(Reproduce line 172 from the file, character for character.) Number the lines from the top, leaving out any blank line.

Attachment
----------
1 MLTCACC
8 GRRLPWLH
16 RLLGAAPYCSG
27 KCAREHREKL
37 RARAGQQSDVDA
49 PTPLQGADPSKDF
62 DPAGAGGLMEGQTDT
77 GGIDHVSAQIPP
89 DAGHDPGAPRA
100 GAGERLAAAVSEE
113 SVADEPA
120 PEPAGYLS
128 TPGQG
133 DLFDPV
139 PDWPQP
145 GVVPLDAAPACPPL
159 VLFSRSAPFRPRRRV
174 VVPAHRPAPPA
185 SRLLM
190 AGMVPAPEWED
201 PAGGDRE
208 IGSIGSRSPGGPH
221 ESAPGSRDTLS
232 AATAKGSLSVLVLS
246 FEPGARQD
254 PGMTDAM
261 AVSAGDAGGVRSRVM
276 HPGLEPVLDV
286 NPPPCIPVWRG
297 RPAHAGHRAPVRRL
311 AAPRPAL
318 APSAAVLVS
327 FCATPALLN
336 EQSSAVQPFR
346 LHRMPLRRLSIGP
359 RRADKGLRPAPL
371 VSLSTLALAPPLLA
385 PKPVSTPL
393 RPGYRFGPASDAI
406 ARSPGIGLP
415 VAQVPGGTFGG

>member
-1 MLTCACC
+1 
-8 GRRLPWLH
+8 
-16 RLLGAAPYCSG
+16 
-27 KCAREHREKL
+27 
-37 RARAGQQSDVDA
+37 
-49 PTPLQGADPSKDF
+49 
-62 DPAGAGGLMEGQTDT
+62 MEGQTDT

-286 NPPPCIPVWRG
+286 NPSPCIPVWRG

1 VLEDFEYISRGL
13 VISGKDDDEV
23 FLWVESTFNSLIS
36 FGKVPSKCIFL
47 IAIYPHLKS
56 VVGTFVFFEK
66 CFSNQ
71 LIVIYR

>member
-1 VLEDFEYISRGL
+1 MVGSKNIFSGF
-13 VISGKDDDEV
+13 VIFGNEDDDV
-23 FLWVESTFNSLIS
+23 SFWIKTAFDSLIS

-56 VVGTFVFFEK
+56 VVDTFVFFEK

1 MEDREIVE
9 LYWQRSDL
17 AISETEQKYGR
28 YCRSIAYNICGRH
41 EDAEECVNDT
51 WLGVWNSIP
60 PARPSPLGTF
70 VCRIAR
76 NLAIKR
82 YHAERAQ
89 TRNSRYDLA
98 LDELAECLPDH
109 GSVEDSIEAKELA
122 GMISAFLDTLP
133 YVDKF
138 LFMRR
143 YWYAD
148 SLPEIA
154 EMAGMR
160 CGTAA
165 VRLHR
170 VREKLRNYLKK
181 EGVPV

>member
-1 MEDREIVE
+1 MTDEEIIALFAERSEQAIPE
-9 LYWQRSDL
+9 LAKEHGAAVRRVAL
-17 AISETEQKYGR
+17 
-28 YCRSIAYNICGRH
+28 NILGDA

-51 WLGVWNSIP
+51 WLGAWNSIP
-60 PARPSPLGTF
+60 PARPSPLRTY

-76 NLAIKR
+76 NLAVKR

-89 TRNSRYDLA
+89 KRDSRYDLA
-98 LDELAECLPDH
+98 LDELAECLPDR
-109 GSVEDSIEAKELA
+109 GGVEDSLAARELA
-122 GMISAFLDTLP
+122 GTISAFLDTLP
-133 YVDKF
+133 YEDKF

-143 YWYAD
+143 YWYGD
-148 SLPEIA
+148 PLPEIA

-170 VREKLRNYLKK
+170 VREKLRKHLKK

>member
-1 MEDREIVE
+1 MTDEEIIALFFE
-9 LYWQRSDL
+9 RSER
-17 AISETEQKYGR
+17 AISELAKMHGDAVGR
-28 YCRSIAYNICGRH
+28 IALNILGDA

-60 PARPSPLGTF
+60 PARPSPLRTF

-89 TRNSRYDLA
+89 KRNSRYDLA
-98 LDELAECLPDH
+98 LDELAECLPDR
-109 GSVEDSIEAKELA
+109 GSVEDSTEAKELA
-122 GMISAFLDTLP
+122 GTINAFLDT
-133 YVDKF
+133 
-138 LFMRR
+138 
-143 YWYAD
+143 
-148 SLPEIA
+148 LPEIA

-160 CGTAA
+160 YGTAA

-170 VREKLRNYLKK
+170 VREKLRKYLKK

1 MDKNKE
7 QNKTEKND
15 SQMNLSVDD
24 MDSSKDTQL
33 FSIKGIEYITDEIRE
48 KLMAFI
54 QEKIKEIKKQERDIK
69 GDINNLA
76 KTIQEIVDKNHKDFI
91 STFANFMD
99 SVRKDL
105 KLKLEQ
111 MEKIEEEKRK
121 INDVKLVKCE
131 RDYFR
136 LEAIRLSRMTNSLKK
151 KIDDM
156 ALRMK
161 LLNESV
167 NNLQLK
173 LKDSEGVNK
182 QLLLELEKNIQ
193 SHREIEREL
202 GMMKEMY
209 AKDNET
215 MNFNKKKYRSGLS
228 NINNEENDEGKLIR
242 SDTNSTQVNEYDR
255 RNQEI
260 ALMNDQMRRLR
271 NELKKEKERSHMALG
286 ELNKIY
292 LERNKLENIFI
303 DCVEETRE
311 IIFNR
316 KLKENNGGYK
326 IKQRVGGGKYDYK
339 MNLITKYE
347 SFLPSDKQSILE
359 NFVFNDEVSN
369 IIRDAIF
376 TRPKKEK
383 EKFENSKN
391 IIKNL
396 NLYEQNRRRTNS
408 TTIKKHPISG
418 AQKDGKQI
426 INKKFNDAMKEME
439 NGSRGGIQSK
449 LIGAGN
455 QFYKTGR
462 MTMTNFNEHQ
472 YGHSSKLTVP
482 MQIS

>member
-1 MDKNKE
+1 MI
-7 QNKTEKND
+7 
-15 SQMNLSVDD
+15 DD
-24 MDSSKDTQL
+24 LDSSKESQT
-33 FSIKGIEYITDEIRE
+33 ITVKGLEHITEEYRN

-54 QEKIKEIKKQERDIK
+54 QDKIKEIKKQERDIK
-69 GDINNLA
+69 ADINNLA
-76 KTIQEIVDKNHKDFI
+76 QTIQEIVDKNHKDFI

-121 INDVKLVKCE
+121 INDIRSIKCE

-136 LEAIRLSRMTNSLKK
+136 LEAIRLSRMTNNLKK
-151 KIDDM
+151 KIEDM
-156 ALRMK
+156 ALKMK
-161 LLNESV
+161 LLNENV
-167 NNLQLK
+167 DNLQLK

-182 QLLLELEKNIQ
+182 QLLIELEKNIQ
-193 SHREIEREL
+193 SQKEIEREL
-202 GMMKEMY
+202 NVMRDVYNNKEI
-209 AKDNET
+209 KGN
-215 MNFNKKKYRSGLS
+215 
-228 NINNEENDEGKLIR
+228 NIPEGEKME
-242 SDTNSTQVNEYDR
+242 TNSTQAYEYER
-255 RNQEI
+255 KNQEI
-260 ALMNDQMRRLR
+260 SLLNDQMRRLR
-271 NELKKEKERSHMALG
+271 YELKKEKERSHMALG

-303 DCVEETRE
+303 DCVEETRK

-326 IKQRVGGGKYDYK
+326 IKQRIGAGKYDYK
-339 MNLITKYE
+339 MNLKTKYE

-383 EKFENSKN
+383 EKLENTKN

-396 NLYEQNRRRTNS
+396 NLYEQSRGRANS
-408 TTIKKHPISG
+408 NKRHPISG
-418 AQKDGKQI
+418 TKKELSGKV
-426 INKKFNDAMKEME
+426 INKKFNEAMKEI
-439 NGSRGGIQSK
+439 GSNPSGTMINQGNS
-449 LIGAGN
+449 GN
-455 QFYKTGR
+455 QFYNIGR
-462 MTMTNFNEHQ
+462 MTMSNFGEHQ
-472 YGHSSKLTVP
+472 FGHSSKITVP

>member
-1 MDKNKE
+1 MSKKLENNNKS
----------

105 KLKLEQ